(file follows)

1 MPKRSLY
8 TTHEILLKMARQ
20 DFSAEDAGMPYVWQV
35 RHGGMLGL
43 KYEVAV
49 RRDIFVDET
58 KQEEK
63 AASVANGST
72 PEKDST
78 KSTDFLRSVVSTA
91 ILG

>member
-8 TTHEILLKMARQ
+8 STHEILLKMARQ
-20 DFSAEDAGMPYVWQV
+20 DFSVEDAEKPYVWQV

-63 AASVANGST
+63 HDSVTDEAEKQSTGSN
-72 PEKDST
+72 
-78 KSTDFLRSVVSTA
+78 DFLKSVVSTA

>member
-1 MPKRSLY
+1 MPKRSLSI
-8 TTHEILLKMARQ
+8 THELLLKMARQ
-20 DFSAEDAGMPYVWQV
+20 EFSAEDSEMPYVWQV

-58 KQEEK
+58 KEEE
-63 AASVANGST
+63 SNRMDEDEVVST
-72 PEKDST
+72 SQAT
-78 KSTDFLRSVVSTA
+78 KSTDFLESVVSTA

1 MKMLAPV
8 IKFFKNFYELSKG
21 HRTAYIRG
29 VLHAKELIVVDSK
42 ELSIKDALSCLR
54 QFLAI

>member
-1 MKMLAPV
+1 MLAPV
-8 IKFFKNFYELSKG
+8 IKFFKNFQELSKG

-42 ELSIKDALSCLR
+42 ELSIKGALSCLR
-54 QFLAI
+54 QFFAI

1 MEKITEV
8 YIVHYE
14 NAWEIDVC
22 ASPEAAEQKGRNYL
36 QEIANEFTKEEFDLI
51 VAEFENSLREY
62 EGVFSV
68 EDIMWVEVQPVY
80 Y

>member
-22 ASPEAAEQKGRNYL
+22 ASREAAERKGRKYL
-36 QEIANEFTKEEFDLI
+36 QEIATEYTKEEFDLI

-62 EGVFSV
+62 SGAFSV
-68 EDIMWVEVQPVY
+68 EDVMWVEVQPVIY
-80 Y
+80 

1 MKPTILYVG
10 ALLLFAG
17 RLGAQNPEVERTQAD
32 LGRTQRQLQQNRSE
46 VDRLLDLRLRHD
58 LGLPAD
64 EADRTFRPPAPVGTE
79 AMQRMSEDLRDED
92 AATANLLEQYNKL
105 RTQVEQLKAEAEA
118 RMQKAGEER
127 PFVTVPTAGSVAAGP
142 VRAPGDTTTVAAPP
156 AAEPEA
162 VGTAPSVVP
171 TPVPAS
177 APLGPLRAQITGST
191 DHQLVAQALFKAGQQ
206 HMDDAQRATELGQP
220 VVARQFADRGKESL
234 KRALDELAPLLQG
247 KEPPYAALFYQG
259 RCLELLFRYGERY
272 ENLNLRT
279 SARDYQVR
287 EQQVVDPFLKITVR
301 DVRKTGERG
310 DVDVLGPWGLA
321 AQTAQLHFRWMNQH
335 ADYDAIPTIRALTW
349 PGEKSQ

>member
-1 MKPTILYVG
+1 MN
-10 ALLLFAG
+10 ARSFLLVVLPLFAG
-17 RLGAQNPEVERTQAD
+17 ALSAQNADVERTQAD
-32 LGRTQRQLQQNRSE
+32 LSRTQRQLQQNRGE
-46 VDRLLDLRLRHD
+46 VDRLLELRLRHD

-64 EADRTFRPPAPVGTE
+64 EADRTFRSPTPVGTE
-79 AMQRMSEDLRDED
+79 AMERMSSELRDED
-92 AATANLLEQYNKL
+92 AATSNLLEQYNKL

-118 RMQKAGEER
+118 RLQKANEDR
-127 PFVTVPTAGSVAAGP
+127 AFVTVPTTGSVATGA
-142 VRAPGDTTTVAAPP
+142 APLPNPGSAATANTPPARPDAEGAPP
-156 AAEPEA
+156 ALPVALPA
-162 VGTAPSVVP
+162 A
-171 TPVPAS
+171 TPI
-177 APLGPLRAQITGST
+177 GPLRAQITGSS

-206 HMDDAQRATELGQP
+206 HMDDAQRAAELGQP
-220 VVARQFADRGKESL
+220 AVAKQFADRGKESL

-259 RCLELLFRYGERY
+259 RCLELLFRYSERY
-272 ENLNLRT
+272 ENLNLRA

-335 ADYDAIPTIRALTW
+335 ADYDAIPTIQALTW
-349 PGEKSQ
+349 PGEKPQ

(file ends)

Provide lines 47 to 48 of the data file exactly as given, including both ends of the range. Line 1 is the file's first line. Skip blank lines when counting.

-8 IKFFKNFYELSKG
+8 IKFFKNFQELSKG